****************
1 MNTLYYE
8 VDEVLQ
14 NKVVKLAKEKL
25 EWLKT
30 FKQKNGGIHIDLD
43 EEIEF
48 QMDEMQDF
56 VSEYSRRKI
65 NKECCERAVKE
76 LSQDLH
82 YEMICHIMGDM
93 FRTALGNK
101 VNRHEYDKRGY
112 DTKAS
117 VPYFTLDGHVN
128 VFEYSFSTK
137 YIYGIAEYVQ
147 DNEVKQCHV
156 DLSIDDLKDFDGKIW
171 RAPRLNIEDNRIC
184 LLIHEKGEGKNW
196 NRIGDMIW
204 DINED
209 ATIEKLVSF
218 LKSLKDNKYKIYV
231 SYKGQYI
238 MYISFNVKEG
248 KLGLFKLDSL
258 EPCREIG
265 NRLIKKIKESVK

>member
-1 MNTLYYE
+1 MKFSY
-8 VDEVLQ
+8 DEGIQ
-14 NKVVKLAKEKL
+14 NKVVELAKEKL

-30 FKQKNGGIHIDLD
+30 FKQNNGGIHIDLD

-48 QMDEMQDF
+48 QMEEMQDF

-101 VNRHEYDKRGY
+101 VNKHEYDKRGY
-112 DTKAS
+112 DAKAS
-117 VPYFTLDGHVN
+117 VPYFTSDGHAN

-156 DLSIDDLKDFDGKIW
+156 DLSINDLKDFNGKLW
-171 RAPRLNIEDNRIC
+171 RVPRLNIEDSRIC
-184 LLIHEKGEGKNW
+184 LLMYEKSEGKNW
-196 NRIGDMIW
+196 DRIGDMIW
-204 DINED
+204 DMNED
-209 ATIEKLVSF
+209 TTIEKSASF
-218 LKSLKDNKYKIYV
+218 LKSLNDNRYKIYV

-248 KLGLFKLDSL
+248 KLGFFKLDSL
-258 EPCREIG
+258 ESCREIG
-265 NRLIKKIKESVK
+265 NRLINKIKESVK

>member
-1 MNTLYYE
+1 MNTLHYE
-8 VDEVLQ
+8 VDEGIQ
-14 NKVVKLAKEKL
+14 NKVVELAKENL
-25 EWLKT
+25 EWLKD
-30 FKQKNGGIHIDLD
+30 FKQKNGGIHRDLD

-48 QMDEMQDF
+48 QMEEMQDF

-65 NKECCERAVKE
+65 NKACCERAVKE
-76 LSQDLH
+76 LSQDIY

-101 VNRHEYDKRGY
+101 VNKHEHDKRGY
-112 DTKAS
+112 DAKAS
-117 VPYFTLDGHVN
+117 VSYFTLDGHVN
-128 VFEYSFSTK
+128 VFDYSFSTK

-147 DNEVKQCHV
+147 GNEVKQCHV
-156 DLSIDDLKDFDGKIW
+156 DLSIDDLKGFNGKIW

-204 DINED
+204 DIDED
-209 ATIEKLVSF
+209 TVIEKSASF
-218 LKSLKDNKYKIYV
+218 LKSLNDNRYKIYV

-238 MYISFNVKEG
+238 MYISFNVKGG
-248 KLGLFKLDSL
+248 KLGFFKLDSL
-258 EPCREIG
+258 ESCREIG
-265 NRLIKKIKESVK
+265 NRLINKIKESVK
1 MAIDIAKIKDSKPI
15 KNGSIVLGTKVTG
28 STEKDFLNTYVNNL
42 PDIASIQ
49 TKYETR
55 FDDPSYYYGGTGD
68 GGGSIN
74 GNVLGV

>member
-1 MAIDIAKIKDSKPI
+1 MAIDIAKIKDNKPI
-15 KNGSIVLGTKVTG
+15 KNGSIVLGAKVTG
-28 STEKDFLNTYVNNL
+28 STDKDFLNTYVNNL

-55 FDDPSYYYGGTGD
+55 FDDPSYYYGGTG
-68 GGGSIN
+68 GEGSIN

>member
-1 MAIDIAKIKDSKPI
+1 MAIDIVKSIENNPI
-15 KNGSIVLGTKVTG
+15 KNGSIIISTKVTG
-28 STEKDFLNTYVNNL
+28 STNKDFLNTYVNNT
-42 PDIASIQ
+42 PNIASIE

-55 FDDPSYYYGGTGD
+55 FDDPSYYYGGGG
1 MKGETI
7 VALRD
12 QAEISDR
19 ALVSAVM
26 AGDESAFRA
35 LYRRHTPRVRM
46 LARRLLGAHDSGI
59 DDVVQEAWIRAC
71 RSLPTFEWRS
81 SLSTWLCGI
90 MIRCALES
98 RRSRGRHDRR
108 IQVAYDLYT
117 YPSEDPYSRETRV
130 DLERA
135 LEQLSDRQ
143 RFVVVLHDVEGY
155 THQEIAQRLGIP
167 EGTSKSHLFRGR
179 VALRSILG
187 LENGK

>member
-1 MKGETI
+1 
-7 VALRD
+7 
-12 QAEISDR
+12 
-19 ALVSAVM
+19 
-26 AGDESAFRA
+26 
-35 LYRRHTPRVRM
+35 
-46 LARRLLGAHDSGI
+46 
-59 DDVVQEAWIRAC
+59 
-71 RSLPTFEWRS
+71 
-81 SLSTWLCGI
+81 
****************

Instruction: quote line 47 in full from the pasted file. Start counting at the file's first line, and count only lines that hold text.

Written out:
+117 VPYFTSDGHAN